Get your rods and waders out from winter storage and head on over to the Bighorn, as the weather here has been nothing but fantastic. With the wind and warm weather working together the snow is nearly melted, which has caused some runoff from other small creeks nearby. The water clarity is rather good on the upper thirteen, until reaching soap creek which has been flowing in some murky water. The water clarity from bighorn access all the way to mallards is not terrible, and could in other words be described as “slightly cloudy”, but fishing well. If you are looking to fish the lower section of the river from Mallards to Two Leggins, we would just suggest that you float the upper thirteen. The weather for the end of this week is is expected to drop down into the mid 30s and high 20’s for a short period of time, but should pick back later in the next week.
The water flows have remained relatively consistent throughout the winter, and according to the USGS Current Conditions for Montana the Bighorn is now flowing at 2,520 cfs. The water is cold, and the grass problem is no longer an issue which is good news when throwing both streamers and nymphs. There are still a few bits of grass, but not enough to affect your drift and have you to continually clean off your flies. Nymph Fishing has been strong and still continues to be the go to method for anglers this time of year. Patterns such as the ray charles in both firebead and original have been very productive. Colors such as pink, grey, and tan are all working well. Midges remain to be the dominant hatch with patterns such as the zebra, rootbeer midge, red midge larva, and cream have been the go to flies trailed behind either a sow bug, or scud. Baetis have been non existent, but with the warmer weather and spring approaching we hope see a spike in their activity.
As for dry flies there has been a fair amount of midges hatching, but the wind has been a constant issue. The days with very little to no wind the dry fly action has been pretty decent. Such patterns as the griffiths gnat, cdc transitional midge, and a smoke jumper midge have been working well. Even though this may put the fear upon many anglers, a size 20-24 adams can be a great pattern once they begin feeding more than one at a time. On the warmer days fish have moved into the shallows, so keep an open eye for trout keying in on small midges. Light tippet and a clean presentation is the key.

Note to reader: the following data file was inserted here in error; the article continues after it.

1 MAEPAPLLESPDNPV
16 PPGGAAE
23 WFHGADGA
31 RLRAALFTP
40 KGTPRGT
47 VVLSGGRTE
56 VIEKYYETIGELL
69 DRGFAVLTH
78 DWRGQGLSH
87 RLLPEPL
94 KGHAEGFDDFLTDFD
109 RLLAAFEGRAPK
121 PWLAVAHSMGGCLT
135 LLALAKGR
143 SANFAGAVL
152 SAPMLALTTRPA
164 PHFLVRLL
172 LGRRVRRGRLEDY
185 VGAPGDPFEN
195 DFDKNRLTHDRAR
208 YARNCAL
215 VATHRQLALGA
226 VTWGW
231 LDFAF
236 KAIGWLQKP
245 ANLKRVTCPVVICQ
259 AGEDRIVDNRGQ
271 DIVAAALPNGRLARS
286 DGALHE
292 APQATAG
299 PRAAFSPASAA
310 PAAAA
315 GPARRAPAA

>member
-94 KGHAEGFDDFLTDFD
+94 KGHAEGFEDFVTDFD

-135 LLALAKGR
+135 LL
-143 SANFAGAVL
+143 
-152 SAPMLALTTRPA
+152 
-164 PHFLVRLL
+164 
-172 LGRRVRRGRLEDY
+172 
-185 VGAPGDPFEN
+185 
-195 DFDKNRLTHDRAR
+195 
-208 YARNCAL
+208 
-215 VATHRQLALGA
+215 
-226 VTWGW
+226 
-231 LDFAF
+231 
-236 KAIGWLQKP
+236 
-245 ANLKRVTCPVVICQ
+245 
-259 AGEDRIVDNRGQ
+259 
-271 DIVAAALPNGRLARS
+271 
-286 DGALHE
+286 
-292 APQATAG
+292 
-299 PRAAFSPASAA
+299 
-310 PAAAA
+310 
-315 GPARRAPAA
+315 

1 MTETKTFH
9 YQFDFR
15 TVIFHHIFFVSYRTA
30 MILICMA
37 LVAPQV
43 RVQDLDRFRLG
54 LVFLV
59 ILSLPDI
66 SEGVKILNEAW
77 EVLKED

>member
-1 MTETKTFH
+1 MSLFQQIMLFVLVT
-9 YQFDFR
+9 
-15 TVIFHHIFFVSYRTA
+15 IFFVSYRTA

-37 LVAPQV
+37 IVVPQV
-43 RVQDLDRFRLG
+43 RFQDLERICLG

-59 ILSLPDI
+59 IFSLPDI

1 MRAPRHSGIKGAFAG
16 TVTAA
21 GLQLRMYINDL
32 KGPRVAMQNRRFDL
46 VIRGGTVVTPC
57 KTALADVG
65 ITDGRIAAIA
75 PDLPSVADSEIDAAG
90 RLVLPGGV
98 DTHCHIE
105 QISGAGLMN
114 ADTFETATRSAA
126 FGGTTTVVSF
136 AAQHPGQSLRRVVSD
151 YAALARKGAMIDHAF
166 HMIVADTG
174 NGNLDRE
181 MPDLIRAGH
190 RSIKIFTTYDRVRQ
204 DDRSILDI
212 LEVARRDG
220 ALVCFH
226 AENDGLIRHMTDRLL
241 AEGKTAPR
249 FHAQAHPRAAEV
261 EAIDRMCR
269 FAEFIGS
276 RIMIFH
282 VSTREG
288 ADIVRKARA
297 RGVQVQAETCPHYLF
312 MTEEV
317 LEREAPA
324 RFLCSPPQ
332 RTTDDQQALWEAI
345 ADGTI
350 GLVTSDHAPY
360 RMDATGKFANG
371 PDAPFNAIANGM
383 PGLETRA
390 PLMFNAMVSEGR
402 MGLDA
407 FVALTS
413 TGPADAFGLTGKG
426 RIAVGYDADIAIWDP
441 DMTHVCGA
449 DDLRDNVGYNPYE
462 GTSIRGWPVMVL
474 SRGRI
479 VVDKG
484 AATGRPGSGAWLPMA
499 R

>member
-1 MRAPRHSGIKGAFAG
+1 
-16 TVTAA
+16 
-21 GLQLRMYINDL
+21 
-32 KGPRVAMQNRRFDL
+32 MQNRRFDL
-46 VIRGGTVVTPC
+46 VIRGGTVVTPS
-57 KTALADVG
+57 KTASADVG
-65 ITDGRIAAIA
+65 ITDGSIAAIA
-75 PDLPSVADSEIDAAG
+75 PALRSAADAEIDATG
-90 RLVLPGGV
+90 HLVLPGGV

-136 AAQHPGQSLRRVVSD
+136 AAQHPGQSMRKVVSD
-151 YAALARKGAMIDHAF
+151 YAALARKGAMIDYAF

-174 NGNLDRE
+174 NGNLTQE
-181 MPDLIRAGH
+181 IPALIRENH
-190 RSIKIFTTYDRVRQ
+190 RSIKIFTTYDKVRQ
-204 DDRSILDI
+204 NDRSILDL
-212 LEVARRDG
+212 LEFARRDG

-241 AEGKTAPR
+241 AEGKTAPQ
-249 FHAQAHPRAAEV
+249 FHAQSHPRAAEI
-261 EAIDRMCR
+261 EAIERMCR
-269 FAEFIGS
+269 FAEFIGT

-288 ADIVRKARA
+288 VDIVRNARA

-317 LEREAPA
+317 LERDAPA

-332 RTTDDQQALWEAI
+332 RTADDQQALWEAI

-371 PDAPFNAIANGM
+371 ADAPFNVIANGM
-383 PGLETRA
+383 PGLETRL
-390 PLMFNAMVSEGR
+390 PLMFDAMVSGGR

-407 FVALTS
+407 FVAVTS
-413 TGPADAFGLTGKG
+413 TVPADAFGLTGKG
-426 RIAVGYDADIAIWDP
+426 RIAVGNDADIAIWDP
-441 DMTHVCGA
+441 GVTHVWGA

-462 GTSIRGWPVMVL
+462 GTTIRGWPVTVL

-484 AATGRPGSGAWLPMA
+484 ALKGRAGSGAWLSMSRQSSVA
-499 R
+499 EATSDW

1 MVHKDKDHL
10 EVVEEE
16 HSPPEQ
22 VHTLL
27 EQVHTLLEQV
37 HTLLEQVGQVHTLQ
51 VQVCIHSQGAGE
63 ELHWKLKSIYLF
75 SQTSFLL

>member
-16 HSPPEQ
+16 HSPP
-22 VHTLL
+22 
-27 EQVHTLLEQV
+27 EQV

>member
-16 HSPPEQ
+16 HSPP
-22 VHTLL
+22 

The most common question we have been getting asked here at the shop has been concerning the streamer bite. To keep in plain and simple streamers have been turning plenty of heads. Our go to patterns have been consisting of zonkers, conehead buggers, and many articulated patterns. Experiment with a range of different colors such as natural, white, and ginger, as they have been grabbing the attention of many fish. To get the best results change colors frequently, as one may be better than the other as the day progresses. Having a mixture of colors is not a bad option such as black and red, and yellow and brown.
Patterns to Consider
Nymphs: Firebead Soft hackle Rays (Grey, Pink, Natural 14,16), small blood worm or annelid patterns (16-20), Black Beauty emergers (18-20), Zebra Midge (18-20), Red Midge Larva (18-20), RS2 (grey, black 18-20), Soft hackle sowbugs (Pink 14-18)
Dries: BA Zonker (white, olive), Sparkle Minnow Sculpin (6), Squidly, Zonkers (white, natural), Clouser (6), standard wooly bugger(4-6)
Streamers: Smokejumper Midge (20-22), Micro Wulff Cripple (18-20), CDC Transitional Midge (20), Twilight Midge (18-20), Smokejumper BWO (20-22), Parachute Adams (18-22, even 24 if you dare)
Categorised in: Fishing Reports
This post was written by Bighornangler